Src family kinase (SFK) signaling is upregulated in cSCC. SFKs are non-receptor tyrosine kinases that transduce signals from integrins and growth factor receptors and increased SFK activity is common in human cancers, including cSCC and HNSCC (46). Mutant RAS induces upregulation of the SFK, Fyn, which is associated with epithelial-mesenchymal transition (EMT), decreased cell–cell adhesion and increased migratory potential in vitro. Fyn transgenic mice spontaneously develop lesions resembling AKs and cSCCs, a process inhibited by the SFK negative regulator, Src-activating and signaling molecule (Srcasm) and elevated Fyn and decreased Srcasm levels are found in human AK and cSCC (47).

CDKN2A tumour suppressor gene inactivation is common in cSCC. Chromosome 9p loss is frequently identified in cSCC (18, 20). The CDKN2A locus on 9p21 encodes p16INK4a and p14ARF tumour suppressor genes and progression of AK to cSCC has been hypothesized to correlate with deletion of p16INK4a. Mutational frequencies of up to 50% have been identified in cSCC although epigenetic events such as methylation are also frequent as genetic mechanisms for inactivation (48).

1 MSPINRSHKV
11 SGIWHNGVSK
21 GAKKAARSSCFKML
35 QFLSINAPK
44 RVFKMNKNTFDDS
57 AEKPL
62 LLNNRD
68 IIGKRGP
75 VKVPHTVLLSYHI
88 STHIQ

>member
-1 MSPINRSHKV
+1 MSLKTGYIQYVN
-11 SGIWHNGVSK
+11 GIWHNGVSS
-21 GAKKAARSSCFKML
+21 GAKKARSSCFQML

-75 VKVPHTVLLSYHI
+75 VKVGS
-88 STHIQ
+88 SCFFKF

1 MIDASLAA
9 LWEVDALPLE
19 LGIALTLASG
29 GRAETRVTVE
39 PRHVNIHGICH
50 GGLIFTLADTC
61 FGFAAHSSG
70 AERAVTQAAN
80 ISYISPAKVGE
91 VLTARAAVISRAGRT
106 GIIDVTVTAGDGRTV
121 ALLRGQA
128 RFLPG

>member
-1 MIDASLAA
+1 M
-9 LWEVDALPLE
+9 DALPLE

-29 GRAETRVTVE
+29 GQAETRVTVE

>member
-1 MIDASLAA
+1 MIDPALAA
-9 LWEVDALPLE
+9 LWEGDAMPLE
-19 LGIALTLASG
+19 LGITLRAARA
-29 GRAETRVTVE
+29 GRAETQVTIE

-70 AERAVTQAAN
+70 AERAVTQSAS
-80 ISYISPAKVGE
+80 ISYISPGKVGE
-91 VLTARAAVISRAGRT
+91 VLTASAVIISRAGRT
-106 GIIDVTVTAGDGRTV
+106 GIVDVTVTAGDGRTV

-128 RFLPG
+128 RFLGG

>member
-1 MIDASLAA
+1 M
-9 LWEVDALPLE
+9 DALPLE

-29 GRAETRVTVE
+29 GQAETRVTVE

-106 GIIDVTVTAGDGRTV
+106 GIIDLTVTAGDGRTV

NFĸB signaling is upregulated and has pro- and anti-tumourigenic effects in cSCC. NFĸB is a master regulator of epidermal homeostasis with multiple family members (RelA/p65, p50, p52, RelB and c-Rel) together with a number of upstream regulators including IKBα proteins and its effects are highly cell context dependent (49). The role of NFĸB in cSCC is controversial, with some studies suggesting a pro-tumourigenic role and others a role in tumour prevention. Both inhibition and activation in keratinocytes can drive epidermal inflammation and enhanced NFĸB activity appears to increase susceptibility to chemical carcinogenesis in mice (50). In human cSCC, genome-wide expression studies have shown that genes controlled by NFĸB are upregulated in cSCC and AK (21). Recent studies have also shown a significant number of mutations in members of the signalling pathway such as CARD11 (51, 52).